Click here to read the company's announcement.
Click here to read the letter sent to employees.
Click here to find out what happens to the company's popular products.
The move shuts down one of the nation's oldest and largest producers of baked goods.
Some Arkansas cities where Hostess operated a facility or store include:
Fort Smith, Fayetteville, Hot Springs, Little Rock, North Little Rock, Pine Bluff, Searcy
Founded in 1930, it produces such well-known products, aside from Twinkies, as Ding-Dongs, Ho Ho's, Sno Balls and Donettes, not to mention Wonder bread, which the company says is the best-selling white bread in the United States.
In a statement, Hostess said its bakery operations have been suspended at all plants and that it would lay off most of its 18,500 workers to focus on selling its assets. It said it has filed a motion with the U.S. Bankruptcy Court seeking permission to close its business and sell its assets, including 33 bakeries and 565 distribution centers.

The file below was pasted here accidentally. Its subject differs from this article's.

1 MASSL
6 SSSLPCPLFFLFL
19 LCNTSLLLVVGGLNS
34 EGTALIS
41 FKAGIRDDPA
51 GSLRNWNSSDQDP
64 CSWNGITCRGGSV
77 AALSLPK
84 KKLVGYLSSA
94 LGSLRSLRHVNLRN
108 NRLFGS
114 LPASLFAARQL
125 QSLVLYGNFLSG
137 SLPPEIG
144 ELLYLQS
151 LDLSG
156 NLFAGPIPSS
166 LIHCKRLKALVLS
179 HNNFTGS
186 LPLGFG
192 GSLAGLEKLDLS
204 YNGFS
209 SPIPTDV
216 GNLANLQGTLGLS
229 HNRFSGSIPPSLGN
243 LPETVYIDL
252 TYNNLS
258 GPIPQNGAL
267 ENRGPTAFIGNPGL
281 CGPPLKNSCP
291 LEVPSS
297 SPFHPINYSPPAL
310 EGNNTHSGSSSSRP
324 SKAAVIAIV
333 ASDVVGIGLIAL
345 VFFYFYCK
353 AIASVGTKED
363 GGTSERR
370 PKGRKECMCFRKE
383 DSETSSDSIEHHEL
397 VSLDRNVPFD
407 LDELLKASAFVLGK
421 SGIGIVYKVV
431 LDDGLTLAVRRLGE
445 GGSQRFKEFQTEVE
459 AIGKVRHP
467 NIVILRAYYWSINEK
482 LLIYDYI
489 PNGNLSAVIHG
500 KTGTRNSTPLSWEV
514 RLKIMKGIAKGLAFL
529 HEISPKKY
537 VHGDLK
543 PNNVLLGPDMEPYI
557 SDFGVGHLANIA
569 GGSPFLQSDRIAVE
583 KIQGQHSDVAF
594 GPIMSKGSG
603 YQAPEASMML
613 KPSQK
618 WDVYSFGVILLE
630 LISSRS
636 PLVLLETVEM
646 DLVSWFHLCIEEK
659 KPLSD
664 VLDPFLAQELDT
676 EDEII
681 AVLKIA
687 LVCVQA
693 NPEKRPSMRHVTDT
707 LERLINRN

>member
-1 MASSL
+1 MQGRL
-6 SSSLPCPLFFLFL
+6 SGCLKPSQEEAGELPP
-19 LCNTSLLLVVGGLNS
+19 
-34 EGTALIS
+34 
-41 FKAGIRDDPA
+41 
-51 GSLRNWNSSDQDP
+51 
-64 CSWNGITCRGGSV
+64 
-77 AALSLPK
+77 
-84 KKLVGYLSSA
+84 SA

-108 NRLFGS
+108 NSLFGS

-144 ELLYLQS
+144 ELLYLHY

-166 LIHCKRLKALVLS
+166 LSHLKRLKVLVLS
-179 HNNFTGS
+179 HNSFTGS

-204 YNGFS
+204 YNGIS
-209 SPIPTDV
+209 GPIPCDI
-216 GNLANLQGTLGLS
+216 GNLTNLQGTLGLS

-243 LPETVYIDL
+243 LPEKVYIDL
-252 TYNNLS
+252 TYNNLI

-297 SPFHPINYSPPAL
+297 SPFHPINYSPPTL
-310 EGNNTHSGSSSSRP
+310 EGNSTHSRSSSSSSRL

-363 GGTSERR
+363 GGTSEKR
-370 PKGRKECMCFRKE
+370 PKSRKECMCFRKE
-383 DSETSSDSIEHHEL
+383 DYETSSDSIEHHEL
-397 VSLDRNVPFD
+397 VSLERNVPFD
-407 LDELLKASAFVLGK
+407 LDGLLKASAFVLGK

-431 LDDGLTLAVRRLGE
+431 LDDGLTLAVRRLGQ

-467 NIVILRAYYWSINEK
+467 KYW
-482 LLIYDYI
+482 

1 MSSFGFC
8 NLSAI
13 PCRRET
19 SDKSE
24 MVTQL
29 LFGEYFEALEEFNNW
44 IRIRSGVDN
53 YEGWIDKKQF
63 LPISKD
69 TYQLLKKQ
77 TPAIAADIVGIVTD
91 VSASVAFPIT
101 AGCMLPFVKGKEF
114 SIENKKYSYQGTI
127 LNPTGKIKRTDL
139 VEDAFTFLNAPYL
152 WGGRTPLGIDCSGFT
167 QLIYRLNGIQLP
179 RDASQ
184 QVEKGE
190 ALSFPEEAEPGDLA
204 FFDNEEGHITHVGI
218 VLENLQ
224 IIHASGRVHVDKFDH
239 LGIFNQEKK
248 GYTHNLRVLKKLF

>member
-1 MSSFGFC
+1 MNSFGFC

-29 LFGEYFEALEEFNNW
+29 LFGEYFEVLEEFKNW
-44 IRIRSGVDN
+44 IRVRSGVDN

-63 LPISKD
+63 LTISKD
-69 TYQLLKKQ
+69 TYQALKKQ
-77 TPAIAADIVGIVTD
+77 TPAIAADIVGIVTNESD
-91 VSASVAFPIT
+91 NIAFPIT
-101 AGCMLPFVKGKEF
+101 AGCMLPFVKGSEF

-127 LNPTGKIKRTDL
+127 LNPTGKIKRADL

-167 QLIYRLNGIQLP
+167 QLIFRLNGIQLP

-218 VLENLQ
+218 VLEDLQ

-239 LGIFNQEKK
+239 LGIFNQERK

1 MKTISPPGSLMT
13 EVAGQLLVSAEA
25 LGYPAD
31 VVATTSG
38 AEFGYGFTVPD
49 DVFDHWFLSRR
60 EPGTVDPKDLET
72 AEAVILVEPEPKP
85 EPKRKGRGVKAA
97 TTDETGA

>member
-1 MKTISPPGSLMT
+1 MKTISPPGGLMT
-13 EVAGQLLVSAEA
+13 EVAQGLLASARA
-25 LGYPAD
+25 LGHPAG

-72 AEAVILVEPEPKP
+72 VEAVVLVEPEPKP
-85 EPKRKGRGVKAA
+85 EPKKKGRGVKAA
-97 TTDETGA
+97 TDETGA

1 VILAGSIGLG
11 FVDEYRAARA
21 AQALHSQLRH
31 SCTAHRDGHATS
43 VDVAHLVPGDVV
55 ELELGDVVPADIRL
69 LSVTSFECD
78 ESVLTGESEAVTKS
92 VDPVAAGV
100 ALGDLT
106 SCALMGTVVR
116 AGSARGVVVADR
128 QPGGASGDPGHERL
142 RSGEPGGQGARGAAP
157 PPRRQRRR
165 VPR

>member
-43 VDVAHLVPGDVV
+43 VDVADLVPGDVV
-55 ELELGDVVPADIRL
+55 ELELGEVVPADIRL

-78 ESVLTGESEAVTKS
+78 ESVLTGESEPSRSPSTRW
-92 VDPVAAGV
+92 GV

The company said it would continue to deliver products and its stores would remain open for several days to sell already-baked products.
"The Board of Directors authorized the wind down of Hostess Brands to preserve and maximize the value of the estate after one of the company's largest unions, the Bakery, Confectionery, Tobacco Workers and Grain Millers International Union (BCTGM), initiated a nationwide strike that crippled the company's ability to produce and deliver products at multiple facilities," Hostess said in the statement.
On Nov. 12, Hostess permanently closed three plants because of the strike. Two days later, the company announced that it would be forced to liquidate if enough workers did not return to restore normal operations by 5 p.m. ET Thursday.
"We deeply regret the necessity of today's decision, but we do not have the financial resources to weather an extended nationwide strike," said Gregory F. Rayburn, chief executive officer.
The BCTGM was not immediately available to comment.
Fayetteville Hostess Bakery Store to Close